Editor’s note: Today’s editorials originally appeared in The Columbian and The Walla Walla Union-Bulletin. Editorial content from other publications and authors is provided to give readers a sampling of regional and national opinion and does not necessarily reflect positions endorsed by the Editorial Board of The Daily News.
Oregon’s decision to join discussions regarding the Interstate 5 Bridge is cause for cautious optimism.
Legislative leaders in that state have appointed eight lawmakers to a bistate commission for reviving efforts to replace the antiquated bridge. That is a step in the right direction, considering that the project has been dormant since Washington lawmakers killed the Columbia River Crossing proposal in 2013. Washington had previously announced an eight-member committee that includes six legislators from Clark County.
In the wake of Oregon’s announcement last week, several thoughts spring to mind:
- Peter Courtney, president of the Oregon Senate, provided what should be the mantra for the project. “We don’t have time to play cutesy political games,” Courtney told The Columbian. Committee members from both states should keep that in mind as they try to avoid repeating the debacle of six years ago, when Washington pulled the plug at the last minute.
- It seems curious that Oregon’s committee members include one from Portland and one other from the metro area. Three members represent areas far removed from Interstate 5, and we hope that lawmakers there have a firm understanding of the statewide importance of replacing the bridge. The Washington delegation consists of Southwest Washington lawmakers plus the chairs of the transportation committees in each chamber.
- Sen. Ann Rivers, R-La Center, is a member of the Washington delegation, despite playing a key role scuttling the Columbia River Crossing six years ago. Some might dispute her inclusion, but we believe it makes sense. Including a variety of views and welcoming dissent will be important to devising a project that can generate broad public support.
- Oregon officials appear understandably gun shy from past experience. “Now is the time to accept Washington’s invitation to participate in a formal process to secure this critical regional corridor,” Courtney wrote to his committee co-chairs. We wish that time had arrived several years ago, but it is difficult to blame Oregon leaders for employing caution; fool me once ... and all that.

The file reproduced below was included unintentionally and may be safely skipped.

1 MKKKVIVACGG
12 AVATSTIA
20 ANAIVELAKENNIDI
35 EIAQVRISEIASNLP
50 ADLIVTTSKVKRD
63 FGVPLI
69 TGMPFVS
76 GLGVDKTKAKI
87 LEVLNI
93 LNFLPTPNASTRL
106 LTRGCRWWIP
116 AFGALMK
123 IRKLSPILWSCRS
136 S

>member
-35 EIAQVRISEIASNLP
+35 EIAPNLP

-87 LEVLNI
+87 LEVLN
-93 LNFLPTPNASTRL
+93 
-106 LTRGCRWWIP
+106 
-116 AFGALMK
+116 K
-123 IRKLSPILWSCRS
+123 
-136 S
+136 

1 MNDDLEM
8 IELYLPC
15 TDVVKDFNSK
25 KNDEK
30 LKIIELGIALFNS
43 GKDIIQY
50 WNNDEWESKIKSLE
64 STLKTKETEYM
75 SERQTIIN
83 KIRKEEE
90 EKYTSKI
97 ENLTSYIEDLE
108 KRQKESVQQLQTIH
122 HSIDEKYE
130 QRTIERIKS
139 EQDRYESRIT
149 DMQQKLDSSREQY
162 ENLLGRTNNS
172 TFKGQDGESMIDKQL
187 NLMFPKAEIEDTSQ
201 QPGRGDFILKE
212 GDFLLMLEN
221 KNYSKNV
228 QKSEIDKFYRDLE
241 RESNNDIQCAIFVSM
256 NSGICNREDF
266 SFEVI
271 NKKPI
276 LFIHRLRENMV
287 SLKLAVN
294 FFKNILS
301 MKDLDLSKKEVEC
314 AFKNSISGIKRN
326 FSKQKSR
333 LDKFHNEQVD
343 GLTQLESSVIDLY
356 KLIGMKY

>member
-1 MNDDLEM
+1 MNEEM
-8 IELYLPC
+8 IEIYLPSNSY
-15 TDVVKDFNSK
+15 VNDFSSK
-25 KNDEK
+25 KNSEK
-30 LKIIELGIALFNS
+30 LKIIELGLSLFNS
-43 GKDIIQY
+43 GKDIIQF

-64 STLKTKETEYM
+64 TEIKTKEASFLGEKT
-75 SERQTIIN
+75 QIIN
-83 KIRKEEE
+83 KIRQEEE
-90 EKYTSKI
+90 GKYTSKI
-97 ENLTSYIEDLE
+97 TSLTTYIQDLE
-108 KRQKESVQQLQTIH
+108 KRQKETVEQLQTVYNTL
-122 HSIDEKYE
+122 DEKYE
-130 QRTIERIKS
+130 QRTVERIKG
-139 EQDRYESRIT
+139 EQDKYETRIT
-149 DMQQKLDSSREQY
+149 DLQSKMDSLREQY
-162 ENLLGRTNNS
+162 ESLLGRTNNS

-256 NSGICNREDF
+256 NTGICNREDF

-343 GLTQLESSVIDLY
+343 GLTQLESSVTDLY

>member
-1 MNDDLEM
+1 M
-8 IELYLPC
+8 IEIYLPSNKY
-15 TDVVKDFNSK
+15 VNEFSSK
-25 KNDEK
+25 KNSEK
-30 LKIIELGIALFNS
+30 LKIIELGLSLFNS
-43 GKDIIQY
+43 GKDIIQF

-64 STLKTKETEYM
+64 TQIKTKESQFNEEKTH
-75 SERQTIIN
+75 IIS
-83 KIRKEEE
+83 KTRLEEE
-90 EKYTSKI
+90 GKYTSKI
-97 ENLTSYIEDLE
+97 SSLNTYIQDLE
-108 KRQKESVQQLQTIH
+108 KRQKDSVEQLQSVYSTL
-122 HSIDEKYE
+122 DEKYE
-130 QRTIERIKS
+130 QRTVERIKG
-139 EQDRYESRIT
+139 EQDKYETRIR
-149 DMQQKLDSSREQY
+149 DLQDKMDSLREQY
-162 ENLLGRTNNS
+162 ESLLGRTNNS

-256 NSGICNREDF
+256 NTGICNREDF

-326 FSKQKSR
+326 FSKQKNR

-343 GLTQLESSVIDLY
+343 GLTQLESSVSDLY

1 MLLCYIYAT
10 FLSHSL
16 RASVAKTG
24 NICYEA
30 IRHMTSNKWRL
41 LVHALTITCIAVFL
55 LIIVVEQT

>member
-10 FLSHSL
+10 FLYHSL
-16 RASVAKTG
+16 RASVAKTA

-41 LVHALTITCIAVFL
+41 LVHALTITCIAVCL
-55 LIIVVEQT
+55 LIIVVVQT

Keeping nuclear waste cleanup moving forward a sound decision
The cleanup at Hanford of 56 million gallons of highly radioactive waste stored in underground tanks — many of which are leaking — must go on.
Wisely, the U.S. Department of Energy took action that ensures work will continue without disruption. The DOE opted to extend two of the major environmental cleanup contracts for up to a year, rather than putting new contracts into place before they expire this fall.
The Tri-City Herald reports that the extensions mean cleanup work being done by about 5,000 workers will continue uninterrupted. If new contracts were signed now, the current contractors would have to slow work during a transition period if a new contractor was coming onboard.
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Given these are multi-billion dollar contracts, the scale of the projects are enormous. Slow downs — or sharp U-turns — can cost taxpayers millions.
“Evaluations of proposals for follow-on contracts, the Tank Closure Contract and the Central Plateau Cleanup Contract, continue in earnest,” according to a DOE memo sent to Hanford employees Tuesday. “Extension of the current contracts would only be in force as long as needed after award of new contracts and transition periods to the new contractors.”
New contractors typically hire the majority of the former contractors’ workers, the Herald reported.
That reality also makes this move a wise one. A shuffling of paperwork should not slow down a project that’s already been delayed far too long.
The cleanup is critically important to the nation, the region and the state. The fact that Walla Walla is 66 miles away from the nuclear reservation weighs on the minds of many in this Valley — and for good reason. It has been reported, for example, that 67 of the tanks filled with radioactive waste have confirmed leaks, and they are buried relatively close to the Columbia River.
Cleaning up this radioactive nuclear waste is a federal responsibility. The U.S. government established the Hanford Nuclear Reservation in the 1940s for national defense purposes.
Just a little less than year ago, the federal government increased spending on the cleanup project, which is running at least 25 years behind schedule. The final spending legislation signed by President Donald Trump increased the Hanford budget to $2.4 billion, a $15 million increase above the previous spending level.
It was progress, just like this week’s decision to extend the contracts to keep the cleanup effort going in the proper direction.